People Need to Stop Complaining About Accommodations

Ryan Fan

I spend a lot of time perusing the r/LawSchool Reddit page, and recently, I’ve stumbled upon a lot of threads that complain about classmates getting accommodations. If you know anything about law school, particularly your first year, how you’re graded depends on how well other people in your class do.

If you do better than the average student in your class by two standard deviations, you’ll probably get an A. Likewise, if you do worse by two standard deviations, you probably get a C+. For some, it’s agonizing to be a star A student throughout your K-12 and undergraduate education only to be average in law school. I’ve been above average this whole time with A-’s and B+’s, so I can’t necessarily complain, but I won’t lie that there’s always a part of me that’s not happy with myself when I don’t get an A, even though I’m doing my best not to put that pressure on myself.

I might experience a lot of blowback complaining about people who are complaining on an anonymous forum, but I have recently stumbled upon more and more threads in the r/LawSchool slamming people who get accommodations and “game the system.”

There are many posters outraged that someone who gets twice the extended time as peers who don’t get accommodations scores at the top of the class. There are posters who complain about scoring worse than people with extended time when a lot of exams are a time crunch. I’ll just summarize a couple of the sentiments on the subreddit:

“You won’t get accommodations in the real world!”
“Anyone can take advantage of the system and get accommodations with a doctor’s note.”
“I have X or Y disability and I don’t get accommodations — why do they?”
“Why is there no accountability for people who have fake diagnoses/medical conditions?”
“There should be a separate curve for people who get extended time and people who don’t.”

Yeah, great look for the legal community to rag on people with disabilities. I have ADHD, and although I don’t have accommodations and never applied for them, I largely try to steer clear of this academic competition in law school. I trust doctors and don’t think you can largely tell a doctor what they want to hear just to secure an advantageous diagnosis and get the accommodations from law school administrators. I don’t want to say there’s absolutely no one out there who tries to get a leg up and game the system, but I’m not the kind of person who complains about that or spends such a significant amount of time worrying about what my classmates do or how they perform.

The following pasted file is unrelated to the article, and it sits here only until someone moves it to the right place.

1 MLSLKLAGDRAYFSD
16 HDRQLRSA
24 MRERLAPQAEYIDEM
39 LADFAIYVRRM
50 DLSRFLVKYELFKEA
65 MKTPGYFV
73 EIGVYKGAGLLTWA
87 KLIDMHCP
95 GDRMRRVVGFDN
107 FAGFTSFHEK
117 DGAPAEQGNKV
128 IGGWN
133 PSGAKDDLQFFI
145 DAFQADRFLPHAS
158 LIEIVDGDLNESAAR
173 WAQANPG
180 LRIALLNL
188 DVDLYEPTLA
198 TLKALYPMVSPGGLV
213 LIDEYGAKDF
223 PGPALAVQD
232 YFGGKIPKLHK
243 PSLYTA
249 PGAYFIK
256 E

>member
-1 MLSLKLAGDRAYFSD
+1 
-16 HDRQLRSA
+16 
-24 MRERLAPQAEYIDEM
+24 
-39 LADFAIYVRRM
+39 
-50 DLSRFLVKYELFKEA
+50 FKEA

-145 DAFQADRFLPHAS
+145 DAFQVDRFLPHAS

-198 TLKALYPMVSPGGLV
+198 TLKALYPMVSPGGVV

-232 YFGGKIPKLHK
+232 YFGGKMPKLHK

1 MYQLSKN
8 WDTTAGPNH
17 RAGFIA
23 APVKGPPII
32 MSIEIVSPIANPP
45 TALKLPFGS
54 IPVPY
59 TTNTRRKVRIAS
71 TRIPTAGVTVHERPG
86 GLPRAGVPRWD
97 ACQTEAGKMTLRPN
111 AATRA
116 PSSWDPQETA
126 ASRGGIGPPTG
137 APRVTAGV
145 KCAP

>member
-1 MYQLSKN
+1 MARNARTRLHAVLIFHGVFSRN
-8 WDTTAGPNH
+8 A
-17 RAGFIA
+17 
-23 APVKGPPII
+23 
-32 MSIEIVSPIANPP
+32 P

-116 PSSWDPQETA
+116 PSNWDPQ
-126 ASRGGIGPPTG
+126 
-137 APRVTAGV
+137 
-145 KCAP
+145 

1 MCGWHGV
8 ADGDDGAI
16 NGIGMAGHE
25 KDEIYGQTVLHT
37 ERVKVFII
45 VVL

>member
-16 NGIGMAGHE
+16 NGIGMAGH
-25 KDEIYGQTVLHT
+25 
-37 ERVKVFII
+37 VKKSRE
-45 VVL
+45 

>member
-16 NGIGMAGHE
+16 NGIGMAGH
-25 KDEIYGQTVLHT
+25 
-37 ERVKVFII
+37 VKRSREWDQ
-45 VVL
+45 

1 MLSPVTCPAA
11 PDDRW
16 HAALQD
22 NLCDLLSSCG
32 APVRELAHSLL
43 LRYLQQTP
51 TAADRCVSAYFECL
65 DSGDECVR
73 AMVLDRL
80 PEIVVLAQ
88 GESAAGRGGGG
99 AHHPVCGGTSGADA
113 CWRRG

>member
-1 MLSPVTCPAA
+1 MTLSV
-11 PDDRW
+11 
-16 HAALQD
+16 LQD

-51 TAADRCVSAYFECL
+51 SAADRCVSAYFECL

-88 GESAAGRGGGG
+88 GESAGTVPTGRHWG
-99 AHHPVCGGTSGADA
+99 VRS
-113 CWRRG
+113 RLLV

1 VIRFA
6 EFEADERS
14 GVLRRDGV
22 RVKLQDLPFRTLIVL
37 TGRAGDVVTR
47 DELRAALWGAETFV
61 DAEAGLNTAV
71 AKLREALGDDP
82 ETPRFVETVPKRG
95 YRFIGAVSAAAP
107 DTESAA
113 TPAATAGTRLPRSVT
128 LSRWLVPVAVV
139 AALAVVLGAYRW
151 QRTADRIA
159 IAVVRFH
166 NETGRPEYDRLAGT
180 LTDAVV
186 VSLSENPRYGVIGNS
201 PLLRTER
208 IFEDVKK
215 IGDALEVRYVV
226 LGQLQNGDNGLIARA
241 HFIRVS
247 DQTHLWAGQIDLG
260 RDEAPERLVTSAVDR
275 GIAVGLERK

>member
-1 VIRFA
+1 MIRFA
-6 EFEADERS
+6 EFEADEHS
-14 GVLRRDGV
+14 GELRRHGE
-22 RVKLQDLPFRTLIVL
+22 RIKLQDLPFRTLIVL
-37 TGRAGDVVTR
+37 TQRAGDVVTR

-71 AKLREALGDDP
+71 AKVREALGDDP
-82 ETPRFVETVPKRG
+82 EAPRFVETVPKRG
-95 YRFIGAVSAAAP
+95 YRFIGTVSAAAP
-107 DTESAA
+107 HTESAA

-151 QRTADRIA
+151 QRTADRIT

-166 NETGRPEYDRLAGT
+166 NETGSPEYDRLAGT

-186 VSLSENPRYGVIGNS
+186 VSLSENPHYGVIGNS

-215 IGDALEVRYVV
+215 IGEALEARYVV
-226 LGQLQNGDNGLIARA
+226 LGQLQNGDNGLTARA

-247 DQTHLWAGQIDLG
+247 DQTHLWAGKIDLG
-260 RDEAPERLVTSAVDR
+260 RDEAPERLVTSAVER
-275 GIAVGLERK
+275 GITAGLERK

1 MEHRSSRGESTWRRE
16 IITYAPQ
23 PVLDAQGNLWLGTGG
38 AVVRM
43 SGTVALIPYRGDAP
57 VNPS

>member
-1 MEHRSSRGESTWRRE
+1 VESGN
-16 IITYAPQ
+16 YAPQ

The source of these complaints is an adversarial, super competitive environment that pits you against your classmates and ranks you against them. There might not be anything wrong with that to a lot of people — that’s just how the world works, after all. But it’s clear there’s a systemic failure behind these complaints, so it may be more effective to change the system rather than focusing on individual sour apples. However, I think there’s also the sense that the way law schools are run and set up through the grading system isn’t going to change any time soon, either.

I do think anonymous forums largely bring out the worst in people. A good amount of these threads come from people who have ADHD themselves or dyslexia who say “I’ve gone through X, Y, and Z disability, and I never got accommodations. A lot of people getting extra time for what I went through is a joke.” It’s the people who have this “I have a disability too — I don’t get accommodations” argument that piques my attention. At the core of that sentiment is obviously some hardship, too, and not getting the support for it that other people were able to get by advocating for themselves. I’m pretty sure if these same posters needed accommodations and got extra time, they wouldn’t be making posts.